When is parabolic too much? Answer: when it suddenly reverses
Charts for this piece: Tesla, Virgin Galactic (Zero Hedge), palladium, Argentine new bond prices as IMF negotiates, Lebanese bond yields 1000%.
Media outlets – and not just financial ones – have been getting terribly excited about the share price of US electric vehicle-maker Tesla. Admittedly the firm has stolen a march over its competitors, and Mr Musk has an army of ardent fans who almost believe he’s a visionary who can walk on water. But at the heart of speculation is whether, and how quickly, can his shares hit the $1,000 mark. Price action recently has been almost vertical – with a sharp stumble here and there. Cassandras, predictably, are saying it’ll end in tears.
Another market on a tear is the price of palladium, where the daily chart shows just how much bullish momentum has built over the last year or so and how, because price action has been pretty much one-way, historical volatility is low. Actually, this platinum group metal (PGM) saw something similar at the start of this decade when a US auto-manufacturer tried to corner the market.
All well and good, but can we get a parabolic move in a bear market? Obviously, the closer we get to zero, room for price declines shrivel – while ironically percentage losses swell. Companies can file for bankruptcy protection or go to the wall. Commodities can hit rock bottom – and I’m not talking so-called ‘hard’ commodities.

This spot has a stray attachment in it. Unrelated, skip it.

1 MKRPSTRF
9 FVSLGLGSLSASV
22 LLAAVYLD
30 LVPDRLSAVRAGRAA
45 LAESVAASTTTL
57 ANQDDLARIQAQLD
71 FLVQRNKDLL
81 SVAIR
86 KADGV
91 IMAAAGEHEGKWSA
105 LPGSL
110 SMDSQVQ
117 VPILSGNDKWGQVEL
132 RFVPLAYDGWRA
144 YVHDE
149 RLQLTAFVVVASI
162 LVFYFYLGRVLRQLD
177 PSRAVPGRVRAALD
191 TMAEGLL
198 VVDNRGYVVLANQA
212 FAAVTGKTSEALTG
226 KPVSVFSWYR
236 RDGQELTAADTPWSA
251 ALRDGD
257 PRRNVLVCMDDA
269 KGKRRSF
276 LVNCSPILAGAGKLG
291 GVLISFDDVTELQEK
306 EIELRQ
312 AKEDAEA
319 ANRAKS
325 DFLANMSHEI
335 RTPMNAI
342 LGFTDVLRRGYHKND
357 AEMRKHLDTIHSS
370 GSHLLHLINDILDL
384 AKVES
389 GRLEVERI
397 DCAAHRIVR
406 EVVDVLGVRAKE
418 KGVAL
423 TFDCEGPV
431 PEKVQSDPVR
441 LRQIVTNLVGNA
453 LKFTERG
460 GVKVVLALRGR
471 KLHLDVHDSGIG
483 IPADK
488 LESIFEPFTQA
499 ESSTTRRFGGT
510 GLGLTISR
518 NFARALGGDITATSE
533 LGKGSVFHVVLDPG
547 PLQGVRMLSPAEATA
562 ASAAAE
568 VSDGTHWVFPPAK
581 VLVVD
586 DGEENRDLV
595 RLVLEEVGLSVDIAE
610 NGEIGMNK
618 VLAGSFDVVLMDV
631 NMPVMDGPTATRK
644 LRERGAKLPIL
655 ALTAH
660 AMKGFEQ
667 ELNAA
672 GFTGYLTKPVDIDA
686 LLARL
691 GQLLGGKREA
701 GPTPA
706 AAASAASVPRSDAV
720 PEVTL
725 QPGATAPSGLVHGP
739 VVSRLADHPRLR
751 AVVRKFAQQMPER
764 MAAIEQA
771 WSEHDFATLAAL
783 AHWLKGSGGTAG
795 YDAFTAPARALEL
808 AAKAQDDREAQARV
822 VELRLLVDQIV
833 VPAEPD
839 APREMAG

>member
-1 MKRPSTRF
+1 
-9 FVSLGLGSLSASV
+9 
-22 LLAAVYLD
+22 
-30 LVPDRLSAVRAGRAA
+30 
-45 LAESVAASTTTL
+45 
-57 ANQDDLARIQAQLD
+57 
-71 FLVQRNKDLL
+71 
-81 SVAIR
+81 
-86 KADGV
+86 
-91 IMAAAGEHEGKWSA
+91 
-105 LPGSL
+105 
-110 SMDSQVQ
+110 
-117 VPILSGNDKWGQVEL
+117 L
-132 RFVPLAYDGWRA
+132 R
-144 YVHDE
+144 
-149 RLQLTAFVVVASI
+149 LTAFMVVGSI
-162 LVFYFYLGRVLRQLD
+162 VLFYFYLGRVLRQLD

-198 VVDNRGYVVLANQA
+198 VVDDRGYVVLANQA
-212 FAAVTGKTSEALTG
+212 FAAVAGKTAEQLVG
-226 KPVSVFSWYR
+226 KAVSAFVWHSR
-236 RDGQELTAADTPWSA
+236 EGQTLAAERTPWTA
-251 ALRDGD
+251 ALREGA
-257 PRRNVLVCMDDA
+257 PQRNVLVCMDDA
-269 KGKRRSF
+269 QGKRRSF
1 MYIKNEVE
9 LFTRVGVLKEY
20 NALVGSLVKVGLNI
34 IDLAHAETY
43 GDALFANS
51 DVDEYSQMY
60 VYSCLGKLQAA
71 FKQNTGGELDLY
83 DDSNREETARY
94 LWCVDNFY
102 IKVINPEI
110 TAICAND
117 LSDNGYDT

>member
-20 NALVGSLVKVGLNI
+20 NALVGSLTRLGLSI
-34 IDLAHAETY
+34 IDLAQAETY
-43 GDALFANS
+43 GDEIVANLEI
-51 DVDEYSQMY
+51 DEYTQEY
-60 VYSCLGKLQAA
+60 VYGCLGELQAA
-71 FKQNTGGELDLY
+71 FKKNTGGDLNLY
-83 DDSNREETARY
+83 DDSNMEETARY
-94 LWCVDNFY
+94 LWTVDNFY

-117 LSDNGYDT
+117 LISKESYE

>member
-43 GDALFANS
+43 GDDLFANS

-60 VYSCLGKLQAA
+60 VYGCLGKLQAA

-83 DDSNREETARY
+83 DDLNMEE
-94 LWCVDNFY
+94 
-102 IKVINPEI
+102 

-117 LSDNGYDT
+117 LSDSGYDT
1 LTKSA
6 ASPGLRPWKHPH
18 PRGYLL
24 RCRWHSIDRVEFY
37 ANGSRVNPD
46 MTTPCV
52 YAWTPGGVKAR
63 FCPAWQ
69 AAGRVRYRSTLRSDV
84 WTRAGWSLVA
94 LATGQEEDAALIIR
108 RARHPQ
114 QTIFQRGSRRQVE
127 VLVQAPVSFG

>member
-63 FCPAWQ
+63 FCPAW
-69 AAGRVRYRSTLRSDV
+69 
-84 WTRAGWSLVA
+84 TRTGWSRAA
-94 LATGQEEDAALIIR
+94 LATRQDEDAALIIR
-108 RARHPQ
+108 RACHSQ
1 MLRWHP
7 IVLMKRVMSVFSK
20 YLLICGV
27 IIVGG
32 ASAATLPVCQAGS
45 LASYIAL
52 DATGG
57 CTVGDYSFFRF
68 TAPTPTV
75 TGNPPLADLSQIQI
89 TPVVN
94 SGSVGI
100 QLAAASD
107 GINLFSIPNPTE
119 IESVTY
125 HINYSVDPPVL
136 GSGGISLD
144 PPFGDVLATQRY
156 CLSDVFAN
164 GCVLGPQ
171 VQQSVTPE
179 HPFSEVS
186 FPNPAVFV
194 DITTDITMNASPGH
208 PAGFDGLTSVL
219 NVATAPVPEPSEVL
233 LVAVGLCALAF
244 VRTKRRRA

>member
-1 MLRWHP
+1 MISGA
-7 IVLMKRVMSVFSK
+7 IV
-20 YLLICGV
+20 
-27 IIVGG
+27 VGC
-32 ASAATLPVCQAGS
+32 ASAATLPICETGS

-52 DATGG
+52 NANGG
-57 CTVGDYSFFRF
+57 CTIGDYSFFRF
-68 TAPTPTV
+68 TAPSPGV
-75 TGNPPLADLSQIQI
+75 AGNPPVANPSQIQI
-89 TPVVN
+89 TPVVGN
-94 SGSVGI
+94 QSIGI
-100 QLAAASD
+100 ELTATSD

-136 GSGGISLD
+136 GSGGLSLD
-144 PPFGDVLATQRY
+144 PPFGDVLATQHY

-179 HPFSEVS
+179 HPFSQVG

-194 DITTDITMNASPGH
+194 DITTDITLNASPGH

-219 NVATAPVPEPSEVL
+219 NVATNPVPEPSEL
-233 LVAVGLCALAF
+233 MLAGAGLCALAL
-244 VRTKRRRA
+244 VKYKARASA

However, the fixed income market is a good place to see how parabolic moves work because, as print journalists insist on reminding us, ‘as bond prices fall, yields rally – and vice versa’. In the news again this week as the IMF hits Buenos Aires to see about yet another restructuring of sovereign debt, we remind that in the summer of 2018, Christine Lagarde, as head of the IMF, signed off its biggest ever loan – $56 billion – to this serial defaulter. Maybe not so silly, because in 2017 Argentina had managed to raise a US dollar 100-year sovereign bond – admittedly with a hefty coupon of 8 per cent, if I remember. Things went pear-shaped last year when the first round of presidential elections went badly for incumbent Macri. The chart below shows how the price of these bonds reacted. Blink and you missed it. Scarier still: I’m told that Lebanon’s sovereign debt yields about 1000 per cent this week as the IMF pays a visit.
That’s the risk of ‘irrational exuberance’.
Tags: Excess, momentum
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